"The future, boy! Wait just a moment…"

"The future-?"


Thuy is surprised to see Aunt Hang so well-dressed when she comes scurrying out past him and her husband. She's got a white ao dai on, complete with black trousers and a silk purse on her arm. The boy's speechless, "What is going on…"

"C'mon, then!" she beckons Uncle and Thuy over, "We haven't got all day!"

Kim gasps, "Can I come?"

"No, Kim. Your sisters will make sure you have something to eat before going to bed. Good night, princess," Uncle Trung crouches down to kiss the girl on her forehead, then goes to join his wife. Thuy lets himself look back before going, catching Kim sadly waving her little hand in goodbye. He returns the gesture.

As they're walking, Aunt Hang speaks to the boy eagerly, "So how are you Thuy? Is your shoulder alright? Oh, I saw what happened to your chickens this morning, it must have been exhausting trying to catch all of them! You know, it was our water buffalo on the street when we first arrived. You saw it, didn't you?"

"Yes," Thuy murmurs, still trying to keep up with everything she just said, "I'm resting my shoulder for now. And I had a friend help me get the chickens to safety.. It's good that you got your buffalo back-"

"Ah! You must be wondering why I'm dressed so formally," she laughs, "I overheard you asking Trung about our sudden visit."

"'The future?'"

"Yes, the future! We and your parents have realized a lot about life since the war began. Before, we used to think we had all the time in the world to push back responsibilities and wait until we were on our deathbeds before making important choices, but then we were moved to the hamlet, and suddenly we were almost convinced we didn't have a future! We were separated from our lives - the farms, the river, ancestral lands… So, now that you've saved us and brought us back, we've decided to treat life as it is - a rare, precious gift that we must work to preserve for our next generations! With how things are, we can't just wait for the future to fall into our laps. We have to make it ourselves."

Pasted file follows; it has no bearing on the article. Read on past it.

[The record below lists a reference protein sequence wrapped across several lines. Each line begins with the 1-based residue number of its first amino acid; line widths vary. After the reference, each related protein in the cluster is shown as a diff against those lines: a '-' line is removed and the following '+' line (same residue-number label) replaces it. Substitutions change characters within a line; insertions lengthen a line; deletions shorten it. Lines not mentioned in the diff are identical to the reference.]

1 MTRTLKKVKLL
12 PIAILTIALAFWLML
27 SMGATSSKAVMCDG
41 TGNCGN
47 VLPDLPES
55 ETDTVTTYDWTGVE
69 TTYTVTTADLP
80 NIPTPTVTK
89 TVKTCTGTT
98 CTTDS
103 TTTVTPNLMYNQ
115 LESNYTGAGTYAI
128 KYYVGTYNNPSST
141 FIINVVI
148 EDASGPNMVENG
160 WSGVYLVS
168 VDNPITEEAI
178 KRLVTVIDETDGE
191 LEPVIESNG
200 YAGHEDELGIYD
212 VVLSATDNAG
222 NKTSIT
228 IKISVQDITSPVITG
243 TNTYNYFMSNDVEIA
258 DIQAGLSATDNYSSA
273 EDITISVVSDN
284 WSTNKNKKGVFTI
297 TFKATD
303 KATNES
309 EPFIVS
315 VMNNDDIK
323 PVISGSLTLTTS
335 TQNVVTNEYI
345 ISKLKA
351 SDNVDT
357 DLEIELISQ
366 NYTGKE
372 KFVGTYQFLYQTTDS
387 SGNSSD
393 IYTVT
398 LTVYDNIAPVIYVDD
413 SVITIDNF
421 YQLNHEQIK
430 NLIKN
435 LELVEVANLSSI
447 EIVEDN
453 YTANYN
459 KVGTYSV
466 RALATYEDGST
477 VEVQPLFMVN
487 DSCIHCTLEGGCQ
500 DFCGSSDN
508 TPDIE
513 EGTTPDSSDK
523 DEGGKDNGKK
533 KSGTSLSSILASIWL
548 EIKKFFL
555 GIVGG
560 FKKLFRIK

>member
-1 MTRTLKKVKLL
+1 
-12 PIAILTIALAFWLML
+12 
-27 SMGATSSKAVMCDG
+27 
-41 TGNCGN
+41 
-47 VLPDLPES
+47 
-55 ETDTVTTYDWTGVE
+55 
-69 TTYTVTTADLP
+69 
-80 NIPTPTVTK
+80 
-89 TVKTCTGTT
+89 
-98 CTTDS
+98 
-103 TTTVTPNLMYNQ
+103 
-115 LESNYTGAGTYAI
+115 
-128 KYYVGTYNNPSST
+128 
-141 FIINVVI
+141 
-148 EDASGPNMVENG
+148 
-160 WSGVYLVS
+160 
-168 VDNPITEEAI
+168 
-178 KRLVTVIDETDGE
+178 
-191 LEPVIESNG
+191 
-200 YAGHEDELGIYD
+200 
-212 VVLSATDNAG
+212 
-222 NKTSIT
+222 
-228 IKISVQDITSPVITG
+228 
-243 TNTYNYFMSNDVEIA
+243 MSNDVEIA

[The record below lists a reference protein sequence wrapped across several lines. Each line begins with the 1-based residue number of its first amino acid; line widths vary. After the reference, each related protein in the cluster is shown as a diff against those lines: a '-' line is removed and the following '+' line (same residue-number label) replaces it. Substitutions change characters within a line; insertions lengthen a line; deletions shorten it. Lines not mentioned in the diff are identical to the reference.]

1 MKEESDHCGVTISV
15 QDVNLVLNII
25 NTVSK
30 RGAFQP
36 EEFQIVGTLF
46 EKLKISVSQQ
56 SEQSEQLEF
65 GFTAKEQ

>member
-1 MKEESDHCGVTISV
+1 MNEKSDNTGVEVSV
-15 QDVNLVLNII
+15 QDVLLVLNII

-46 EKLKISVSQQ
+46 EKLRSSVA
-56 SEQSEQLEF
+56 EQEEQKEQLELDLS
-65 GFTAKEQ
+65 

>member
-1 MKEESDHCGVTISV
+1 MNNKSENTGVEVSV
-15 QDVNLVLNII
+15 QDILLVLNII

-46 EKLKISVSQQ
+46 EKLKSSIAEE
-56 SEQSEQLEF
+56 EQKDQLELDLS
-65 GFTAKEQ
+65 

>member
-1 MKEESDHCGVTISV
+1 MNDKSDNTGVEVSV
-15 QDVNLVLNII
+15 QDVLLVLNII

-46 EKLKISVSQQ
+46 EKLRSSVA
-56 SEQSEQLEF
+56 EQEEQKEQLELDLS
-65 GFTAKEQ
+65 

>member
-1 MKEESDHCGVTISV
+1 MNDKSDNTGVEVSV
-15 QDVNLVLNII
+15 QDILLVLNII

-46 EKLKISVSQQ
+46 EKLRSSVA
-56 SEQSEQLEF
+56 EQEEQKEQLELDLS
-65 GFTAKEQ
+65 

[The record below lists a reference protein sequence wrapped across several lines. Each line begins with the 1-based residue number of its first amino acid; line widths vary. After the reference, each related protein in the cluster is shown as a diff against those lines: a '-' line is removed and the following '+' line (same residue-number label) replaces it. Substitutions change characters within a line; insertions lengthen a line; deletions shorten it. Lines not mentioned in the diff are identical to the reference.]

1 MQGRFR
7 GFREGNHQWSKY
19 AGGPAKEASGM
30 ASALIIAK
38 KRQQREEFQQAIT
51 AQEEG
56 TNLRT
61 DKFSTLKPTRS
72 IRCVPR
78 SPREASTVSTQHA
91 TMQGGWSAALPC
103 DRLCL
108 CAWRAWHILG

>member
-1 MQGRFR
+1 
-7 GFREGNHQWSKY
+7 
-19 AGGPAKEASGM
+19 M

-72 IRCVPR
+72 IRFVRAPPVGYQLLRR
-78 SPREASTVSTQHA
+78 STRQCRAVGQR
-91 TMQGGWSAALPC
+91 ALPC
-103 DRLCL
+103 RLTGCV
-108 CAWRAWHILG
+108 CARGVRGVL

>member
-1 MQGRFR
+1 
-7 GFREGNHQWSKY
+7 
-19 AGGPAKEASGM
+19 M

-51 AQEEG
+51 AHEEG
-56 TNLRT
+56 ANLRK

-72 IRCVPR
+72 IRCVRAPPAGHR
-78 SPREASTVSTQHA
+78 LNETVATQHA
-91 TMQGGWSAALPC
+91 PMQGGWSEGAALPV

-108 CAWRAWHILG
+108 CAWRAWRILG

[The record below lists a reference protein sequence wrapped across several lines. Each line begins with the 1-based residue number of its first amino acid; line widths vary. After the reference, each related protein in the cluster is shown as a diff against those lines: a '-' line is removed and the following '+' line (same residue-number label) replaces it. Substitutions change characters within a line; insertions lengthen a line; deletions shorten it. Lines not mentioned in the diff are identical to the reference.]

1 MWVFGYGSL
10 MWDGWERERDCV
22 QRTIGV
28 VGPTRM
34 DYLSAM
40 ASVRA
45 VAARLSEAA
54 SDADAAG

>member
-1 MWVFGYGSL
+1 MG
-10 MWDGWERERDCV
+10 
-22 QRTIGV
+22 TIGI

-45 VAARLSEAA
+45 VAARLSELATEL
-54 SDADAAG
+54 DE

"Both our families are going to work together to achieve this, Thuy."

Thuy is completely lost. He has so many questions, so much pent up frustration over his confusion. If this is the best answer he's going to get, he might as well just wait until they reach his home. When they do, Mother serves up dinner and Father seats everyone at their table. These preparations go so smoothly that Thuy is convinced that his parents expected them to come. A few minutes into dinner, Aunt Hang speaks up.

"I told your son about our proposition," she says. To Thuy's surprise, her tone is far more controlled than earlier.

Father replies, "Is that so?"

It's Uncle Trung's turn to speak, "For the sake of our families' future, we'd like to open up the possibility of combining all our assets with yours."

Thuy's chopsticks slip from his fingers. All their assets… That means their rice fields, livestock, money will be shared freely between the two families. Sure, Uncle Trung and Father don't have much on their own, but together, the possibility of becoming the richest family in this entire village is looking to be very real. But how?